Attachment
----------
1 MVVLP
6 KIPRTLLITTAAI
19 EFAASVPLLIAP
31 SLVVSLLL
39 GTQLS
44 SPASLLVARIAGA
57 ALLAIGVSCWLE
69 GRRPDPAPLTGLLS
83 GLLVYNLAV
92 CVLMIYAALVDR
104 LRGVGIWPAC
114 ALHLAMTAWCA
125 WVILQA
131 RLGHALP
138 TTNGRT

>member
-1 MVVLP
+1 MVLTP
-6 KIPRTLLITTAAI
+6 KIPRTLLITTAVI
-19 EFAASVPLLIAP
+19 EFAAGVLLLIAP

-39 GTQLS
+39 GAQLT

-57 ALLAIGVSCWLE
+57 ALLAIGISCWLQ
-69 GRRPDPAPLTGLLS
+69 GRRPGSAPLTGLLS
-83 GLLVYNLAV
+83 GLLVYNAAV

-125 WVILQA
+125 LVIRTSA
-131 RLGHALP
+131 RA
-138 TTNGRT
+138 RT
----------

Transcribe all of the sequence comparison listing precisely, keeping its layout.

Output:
1 MVVLP
6 KIPRTLLITTAAI
19 EFAASVPLLIAP
31 SLVVSLLL
39 GTQLS
44 SPASLLVARIAGA
57 ALLAIGVSCWLE
69 GRRPDPAPLTGLLS
83 GLLVYNLAV
92 CVLMIYAALVDR
104 LRGVGIWPAC
114 ALHLAMTAWCA
125 WVILQA
131 RLGHALP
138 TTNGRT

>member
-1 MVVLP
+1 MVLTP
-6 KIPRTLLITTAAI
+6 KIPRTLLITTAVI
-19 EFAASVPLLIAP
+19 EFAAGVLLLIAP

-39 GTQLS
+39 GAQLT

-57 ALLAIGVSCWLE
+57 ALLAIGISCWLQ
-69 GRRPDPAPLTGLLS
+69 GRRPGSAPLTGLLS
-83 GLLVYNLAV
+83 GLLVYNAAV

-125 WVILQA
+125 LVIRTSA
-131 RLGHALP
+131 RA
-138 TTNGRT
+138 RT